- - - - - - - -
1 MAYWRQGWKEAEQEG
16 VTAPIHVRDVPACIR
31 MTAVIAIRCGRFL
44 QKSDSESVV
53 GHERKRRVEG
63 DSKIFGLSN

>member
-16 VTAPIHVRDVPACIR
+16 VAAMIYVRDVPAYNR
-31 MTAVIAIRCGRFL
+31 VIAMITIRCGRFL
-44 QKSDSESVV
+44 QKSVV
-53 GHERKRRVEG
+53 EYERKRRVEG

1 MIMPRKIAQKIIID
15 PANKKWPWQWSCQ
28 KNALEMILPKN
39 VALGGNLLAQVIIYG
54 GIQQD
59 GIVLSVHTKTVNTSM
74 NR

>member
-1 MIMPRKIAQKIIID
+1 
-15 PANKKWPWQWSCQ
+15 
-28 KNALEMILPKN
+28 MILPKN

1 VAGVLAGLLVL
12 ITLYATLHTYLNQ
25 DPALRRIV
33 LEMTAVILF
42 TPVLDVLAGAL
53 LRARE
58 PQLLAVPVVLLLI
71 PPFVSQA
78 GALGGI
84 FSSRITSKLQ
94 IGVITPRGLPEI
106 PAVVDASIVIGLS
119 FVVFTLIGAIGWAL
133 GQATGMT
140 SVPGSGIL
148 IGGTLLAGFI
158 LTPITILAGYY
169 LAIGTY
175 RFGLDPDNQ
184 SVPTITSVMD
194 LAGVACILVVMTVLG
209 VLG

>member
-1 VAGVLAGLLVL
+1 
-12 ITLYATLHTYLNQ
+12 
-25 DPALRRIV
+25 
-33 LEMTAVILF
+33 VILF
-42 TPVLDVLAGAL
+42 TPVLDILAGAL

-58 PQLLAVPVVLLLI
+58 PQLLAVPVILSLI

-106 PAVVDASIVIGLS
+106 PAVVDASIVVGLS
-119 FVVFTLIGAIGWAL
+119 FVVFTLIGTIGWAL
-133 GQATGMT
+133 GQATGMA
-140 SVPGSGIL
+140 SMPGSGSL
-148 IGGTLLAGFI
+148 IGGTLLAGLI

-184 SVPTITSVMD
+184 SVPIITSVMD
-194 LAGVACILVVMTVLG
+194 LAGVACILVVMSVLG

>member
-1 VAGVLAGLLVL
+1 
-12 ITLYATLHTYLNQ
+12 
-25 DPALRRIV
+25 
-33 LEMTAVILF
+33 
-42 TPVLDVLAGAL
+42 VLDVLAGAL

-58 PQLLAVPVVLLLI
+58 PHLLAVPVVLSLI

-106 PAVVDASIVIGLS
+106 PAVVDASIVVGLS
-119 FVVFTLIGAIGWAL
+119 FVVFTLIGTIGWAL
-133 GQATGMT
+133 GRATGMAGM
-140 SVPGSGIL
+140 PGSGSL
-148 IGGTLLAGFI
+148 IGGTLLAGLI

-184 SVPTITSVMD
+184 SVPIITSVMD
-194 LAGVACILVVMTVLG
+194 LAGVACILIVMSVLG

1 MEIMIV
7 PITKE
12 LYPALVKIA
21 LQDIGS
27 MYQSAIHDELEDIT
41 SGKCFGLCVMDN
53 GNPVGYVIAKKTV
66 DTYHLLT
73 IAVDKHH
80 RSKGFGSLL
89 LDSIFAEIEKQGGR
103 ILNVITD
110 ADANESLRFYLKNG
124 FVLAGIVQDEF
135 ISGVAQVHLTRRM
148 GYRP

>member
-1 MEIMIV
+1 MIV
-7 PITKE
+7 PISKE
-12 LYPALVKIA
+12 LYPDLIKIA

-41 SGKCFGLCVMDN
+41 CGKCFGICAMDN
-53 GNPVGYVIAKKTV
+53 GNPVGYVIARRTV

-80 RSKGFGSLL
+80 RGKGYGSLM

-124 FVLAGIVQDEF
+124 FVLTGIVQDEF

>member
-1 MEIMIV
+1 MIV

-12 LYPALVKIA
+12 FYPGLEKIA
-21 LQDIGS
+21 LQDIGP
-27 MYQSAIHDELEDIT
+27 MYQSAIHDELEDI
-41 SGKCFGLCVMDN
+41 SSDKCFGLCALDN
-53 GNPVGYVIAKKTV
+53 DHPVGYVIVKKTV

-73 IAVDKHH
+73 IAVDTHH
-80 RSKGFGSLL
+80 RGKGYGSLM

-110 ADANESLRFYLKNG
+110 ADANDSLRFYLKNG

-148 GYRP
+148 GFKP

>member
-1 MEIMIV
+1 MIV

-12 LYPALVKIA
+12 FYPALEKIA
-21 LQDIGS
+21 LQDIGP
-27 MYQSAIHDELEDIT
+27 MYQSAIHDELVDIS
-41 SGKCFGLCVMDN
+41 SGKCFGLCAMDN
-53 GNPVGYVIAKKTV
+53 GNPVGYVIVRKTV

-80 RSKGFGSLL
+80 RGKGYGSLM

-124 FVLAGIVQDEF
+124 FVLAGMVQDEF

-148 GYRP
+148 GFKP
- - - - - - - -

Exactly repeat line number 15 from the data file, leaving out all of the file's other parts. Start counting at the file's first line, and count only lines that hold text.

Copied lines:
+53 EYERKRRVEG